"And it’s been successful," Caponera said.

By March 2022, West Allis had a contract for 21 cameras lining the perimeter of the city. Four months after that, West Allis Chief Patrick Mitchell invited a Flock sales representative to Minnesuing Acres, the secluded site of an annual police executive retreat near Lake Superior. For a $2,500 sponsorship, Mitchell promised the Flock salesman a level of access to that "can't be matched" to 25 police executives from agencies "with money to spend on technology."

"We're not different from other industries with having conferences and vendors being there," said West Allis Deputy Chief Robert Fletcher, who said Flock is a useful took for resource-strapped agencies.

West Allis Police Deputy Chief Robert Fletcher

"It's a force multiplier for officers," he said, "because we obviously can’t have officers all over the city all the time."

FOX6 Investigators asked the 36 largest police departments in an eight-county area of southeastern Wisconsin if they are using Flock cameras. Of those 36, 27 departments said they already have the cameras in operation or have contracts to install them soon.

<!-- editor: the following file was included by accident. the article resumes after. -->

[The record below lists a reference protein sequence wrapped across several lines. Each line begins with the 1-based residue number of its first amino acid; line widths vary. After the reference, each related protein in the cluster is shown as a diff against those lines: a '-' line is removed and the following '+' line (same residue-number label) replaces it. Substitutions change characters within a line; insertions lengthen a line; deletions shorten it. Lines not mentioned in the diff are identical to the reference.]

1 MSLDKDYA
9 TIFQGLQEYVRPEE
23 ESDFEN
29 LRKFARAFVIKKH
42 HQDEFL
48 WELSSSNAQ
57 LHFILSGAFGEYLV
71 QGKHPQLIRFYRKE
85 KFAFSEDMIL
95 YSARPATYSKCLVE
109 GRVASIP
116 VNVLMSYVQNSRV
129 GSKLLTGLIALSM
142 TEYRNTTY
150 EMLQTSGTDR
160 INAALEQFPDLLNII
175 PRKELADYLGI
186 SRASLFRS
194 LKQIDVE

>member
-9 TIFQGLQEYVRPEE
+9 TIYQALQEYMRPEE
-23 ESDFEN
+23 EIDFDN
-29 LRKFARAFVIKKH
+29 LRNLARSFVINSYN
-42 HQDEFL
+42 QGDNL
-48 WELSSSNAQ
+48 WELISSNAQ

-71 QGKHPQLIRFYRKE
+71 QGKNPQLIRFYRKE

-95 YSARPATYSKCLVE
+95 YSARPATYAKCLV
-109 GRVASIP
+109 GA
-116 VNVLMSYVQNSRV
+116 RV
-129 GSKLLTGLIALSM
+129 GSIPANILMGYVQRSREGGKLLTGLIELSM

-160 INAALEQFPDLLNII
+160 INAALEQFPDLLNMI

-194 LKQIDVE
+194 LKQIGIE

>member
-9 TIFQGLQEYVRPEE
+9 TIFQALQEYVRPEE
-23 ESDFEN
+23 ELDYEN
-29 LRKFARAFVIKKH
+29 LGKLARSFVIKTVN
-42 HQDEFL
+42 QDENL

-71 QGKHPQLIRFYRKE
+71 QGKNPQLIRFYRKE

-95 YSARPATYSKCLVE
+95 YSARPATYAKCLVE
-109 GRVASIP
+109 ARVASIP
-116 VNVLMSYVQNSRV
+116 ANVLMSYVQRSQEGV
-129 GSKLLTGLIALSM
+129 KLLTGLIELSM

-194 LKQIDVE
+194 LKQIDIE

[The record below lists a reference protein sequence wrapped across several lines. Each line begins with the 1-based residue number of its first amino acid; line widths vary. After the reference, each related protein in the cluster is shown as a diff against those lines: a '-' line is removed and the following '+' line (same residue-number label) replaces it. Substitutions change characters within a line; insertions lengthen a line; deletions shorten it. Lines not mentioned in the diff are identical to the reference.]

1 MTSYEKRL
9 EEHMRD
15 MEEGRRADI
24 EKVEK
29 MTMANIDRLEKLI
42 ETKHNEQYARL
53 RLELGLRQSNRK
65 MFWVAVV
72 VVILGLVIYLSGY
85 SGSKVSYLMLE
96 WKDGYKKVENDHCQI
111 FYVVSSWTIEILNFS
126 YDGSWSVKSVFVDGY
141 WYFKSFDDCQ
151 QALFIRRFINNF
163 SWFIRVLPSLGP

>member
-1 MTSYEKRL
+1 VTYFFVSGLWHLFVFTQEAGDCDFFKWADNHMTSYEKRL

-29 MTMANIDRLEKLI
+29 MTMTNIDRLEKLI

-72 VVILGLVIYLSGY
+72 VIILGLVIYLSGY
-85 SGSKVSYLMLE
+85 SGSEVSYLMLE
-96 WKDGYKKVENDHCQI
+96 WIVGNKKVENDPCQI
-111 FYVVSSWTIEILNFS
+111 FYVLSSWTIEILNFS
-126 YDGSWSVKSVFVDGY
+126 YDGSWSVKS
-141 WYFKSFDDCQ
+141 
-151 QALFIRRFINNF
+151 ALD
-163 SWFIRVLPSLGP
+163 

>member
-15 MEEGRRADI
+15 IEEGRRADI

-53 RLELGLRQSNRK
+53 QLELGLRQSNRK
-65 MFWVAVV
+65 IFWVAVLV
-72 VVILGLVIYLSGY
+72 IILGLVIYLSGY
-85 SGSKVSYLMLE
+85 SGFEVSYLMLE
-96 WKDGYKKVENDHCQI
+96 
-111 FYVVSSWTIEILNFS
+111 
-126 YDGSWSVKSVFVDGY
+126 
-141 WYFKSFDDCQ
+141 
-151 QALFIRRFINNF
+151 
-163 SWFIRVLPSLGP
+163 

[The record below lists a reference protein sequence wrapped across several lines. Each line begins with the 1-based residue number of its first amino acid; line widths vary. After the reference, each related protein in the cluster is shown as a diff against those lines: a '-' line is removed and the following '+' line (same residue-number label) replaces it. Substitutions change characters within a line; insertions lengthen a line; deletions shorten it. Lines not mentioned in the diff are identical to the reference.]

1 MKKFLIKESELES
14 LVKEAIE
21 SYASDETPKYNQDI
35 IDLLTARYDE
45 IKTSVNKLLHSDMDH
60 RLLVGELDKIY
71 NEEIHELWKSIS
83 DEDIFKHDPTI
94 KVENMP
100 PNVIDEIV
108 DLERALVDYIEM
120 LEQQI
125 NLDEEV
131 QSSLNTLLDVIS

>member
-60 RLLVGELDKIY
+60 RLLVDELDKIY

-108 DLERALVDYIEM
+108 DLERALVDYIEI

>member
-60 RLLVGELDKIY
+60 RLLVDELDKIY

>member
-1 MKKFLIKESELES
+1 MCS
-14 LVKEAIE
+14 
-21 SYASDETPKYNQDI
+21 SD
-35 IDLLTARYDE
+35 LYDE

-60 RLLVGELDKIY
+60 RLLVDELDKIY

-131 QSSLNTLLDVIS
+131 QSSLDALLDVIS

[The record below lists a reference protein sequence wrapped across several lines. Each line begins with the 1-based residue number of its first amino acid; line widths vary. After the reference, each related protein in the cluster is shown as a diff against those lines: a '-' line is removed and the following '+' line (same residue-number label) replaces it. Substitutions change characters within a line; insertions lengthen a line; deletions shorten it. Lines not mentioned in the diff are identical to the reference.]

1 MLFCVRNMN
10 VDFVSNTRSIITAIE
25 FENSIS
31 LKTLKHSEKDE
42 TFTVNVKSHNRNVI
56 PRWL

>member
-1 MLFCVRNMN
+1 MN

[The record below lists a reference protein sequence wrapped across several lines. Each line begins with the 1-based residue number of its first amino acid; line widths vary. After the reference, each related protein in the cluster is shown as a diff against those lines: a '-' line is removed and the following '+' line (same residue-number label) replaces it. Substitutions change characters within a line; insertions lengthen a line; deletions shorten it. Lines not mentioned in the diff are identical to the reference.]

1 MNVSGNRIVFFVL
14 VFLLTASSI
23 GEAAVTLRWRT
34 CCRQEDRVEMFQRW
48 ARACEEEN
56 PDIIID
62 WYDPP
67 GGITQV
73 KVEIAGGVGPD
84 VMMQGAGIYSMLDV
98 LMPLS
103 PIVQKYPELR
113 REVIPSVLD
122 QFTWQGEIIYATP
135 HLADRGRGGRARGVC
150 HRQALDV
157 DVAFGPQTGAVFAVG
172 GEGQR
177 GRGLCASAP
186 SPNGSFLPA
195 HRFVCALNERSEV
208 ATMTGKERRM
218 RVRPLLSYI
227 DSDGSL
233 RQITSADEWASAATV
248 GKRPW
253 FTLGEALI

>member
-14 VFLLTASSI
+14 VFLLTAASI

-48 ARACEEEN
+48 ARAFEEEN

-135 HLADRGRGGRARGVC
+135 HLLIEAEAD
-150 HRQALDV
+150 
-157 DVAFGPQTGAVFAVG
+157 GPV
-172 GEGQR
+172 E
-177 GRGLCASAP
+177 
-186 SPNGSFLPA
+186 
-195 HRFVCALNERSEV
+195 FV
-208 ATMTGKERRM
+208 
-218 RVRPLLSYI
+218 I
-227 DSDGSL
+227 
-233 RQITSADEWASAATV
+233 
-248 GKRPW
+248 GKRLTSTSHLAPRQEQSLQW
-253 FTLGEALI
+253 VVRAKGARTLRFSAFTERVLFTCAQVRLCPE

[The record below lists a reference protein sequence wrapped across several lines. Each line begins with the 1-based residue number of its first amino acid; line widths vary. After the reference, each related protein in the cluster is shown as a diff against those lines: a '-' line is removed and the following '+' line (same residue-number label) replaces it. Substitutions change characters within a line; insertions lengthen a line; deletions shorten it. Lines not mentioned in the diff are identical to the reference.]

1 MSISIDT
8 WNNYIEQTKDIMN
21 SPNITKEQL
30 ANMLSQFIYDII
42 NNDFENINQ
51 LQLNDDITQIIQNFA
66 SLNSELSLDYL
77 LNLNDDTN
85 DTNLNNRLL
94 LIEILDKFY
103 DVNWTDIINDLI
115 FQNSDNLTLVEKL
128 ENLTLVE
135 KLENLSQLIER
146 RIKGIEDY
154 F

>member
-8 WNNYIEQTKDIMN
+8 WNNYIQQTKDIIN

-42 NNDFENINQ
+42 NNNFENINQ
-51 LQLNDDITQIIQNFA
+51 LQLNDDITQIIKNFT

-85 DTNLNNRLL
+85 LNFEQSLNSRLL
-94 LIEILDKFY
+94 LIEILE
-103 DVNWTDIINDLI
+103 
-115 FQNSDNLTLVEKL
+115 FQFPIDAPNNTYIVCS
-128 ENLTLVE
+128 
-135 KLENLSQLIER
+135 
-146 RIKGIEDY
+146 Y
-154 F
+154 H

Others agencies may not have cameras, but do have signed agreements to access Flock's nationwide database of more than one billion license plate reads per month.

"So you've got a pretty wide net out there," said Polcyn.
"Yes," answered Daily.

But it's not just criminals getting caught in the net. It's everyone who drives.

"That’s a big deal," said Jay Stanley, privacy and technology policy analyst for the ACLU. "With Flock, you’re not only collecting data on where people are going and when, but all that data from at least many, many cameras around the country are going to this centralized company. And that allows for mass searches across the country."

To limit the potential for abuse, Flock's standard contract calls for data to be automatically deleted after 30 days.

"I'm of the mind that data is largely a liability, not an asset," said Flock Safety CEO Garrett Langely. And that's why Langley said police departments should be transparent about what they're using the technology for.

27 of the 36 largest police departments in the Milwaukee area have Flock cameras or have contracts to install them soon

"In California," he said, "every agency has to have a public hearing before buying our technology. That’s a state law."

In Wisconsin, there is no such requirement. What little public discussion does take place is usually brief. In May 2022, the city of Waukesha's Finance Committee had a 14-minute presentation and discussion about testing Flock cameras before approving them unanimously.